An intriguing question for Mourinho, who surely will already have very clear ideas on the matter, is how his new signing will fit into the team.
Pedro is chiefly known as a right winger, logically making Willian the most vulnerable member of the Blues' regular starting XI.
But the fact that Pedro is a rare example of a two-footed performer allows him to appear on the left flank with equal comfort, although his appearances in that position have been severely limited in the last couple of years at Barcelona since the arrival of Neymar.
However, Pedro is also capable of playing as a central striker and has filled that role on a number of recent occasions for the Spanish national team.
Centre forward has become a problem position for 'La Roja' ever since Fernando Torres entered into decline, and Pedro's work ethic and selflessness have made him a firm favourite with national coach Vicente Del Bosque.
Considering Costa's fragile hamstrings and Radamel Falcao's unconvincing form in the Premier League, it is quite feasible that Pedro will receive a significant amount of playing time through the middle for his new club.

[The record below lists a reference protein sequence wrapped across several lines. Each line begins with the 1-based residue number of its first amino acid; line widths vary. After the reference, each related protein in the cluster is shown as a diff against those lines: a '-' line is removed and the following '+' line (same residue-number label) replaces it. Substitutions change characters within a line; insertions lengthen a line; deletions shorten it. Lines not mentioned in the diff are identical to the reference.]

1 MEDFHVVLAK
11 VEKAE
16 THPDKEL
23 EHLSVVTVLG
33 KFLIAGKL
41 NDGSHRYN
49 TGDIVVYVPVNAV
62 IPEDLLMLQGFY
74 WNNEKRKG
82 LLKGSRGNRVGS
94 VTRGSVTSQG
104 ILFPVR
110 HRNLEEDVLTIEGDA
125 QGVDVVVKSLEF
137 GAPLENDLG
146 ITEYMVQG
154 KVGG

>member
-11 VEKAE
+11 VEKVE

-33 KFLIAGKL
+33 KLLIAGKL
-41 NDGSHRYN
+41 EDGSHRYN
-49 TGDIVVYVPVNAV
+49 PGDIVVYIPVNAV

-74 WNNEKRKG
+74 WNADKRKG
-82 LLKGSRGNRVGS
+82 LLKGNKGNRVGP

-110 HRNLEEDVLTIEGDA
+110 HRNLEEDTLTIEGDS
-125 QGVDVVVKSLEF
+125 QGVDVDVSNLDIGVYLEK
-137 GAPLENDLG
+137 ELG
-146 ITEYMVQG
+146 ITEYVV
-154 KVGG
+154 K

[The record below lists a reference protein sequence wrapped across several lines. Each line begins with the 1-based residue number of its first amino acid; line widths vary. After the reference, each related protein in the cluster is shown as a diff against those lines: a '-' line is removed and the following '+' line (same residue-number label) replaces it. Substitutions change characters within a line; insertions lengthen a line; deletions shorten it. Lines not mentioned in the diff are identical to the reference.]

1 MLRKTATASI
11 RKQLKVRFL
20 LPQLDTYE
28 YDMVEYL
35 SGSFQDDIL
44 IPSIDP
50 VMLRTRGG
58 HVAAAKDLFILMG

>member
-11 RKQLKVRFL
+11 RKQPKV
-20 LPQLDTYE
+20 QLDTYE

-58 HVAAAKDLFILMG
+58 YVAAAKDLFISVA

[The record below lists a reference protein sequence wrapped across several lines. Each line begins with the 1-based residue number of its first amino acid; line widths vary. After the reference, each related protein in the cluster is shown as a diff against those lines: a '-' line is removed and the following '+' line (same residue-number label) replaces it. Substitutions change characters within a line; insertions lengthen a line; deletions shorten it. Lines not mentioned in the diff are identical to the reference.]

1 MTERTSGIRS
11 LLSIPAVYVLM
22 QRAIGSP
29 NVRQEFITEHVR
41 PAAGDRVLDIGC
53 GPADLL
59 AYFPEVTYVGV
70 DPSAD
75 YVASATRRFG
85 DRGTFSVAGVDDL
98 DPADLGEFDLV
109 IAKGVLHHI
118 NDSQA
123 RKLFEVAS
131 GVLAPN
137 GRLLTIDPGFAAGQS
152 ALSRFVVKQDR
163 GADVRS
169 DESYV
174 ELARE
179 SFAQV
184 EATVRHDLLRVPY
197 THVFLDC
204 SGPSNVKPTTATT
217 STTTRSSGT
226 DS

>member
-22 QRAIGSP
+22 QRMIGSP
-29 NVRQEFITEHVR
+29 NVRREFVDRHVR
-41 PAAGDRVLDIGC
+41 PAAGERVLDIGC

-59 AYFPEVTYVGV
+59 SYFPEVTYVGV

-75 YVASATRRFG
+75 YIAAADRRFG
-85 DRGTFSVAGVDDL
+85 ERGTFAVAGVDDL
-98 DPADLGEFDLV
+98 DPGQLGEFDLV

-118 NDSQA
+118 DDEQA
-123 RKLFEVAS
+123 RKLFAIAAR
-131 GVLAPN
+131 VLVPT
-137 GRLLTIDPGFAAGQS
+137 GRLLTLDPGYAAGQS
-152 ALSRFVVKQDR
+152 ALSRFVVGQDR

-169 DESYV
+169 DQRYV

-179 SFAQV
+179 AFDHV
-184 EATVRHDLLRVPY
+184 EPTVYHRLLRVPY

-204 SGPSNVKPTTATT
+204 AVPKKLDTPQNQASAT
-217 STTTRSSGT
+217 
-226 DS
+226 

For all Pedro's mental and physical qualities, the reason he has failed to become an indispensable member of Barca's starting XI is that he is technically somewhat limited.
We are talking in relative terms here, of course - being technically inferior to players like Messi, Neymar and Andres Iniesta is hardly a matter of shame.
|Pedro in La Liga|
|Games played: 204||Debut: v Real Murcia in January 2008|
|Goals: 58||Minutes per goal: 210.9|
|Assists: 35||Chances created: 180|
|Win %: 75.98||Trophies: 5 La Ligas; 3 Copa Del Reys; 3 Champions Leagues; 3 Super Cups; 2 Club World Cups|
But Pedro's range of passing can let him down - you certainly won't see him pinging 50-yard Steven Gerrard-style missiles from one flank to the other, and even routine passes can also sometimes go astray.
His touch can also be on the heavy side, with a collective groan of exasperation a familiar sound around the Nou Camp as Pedro took his eye off the ball and saw it run out of play for a goal-kick or throw-in.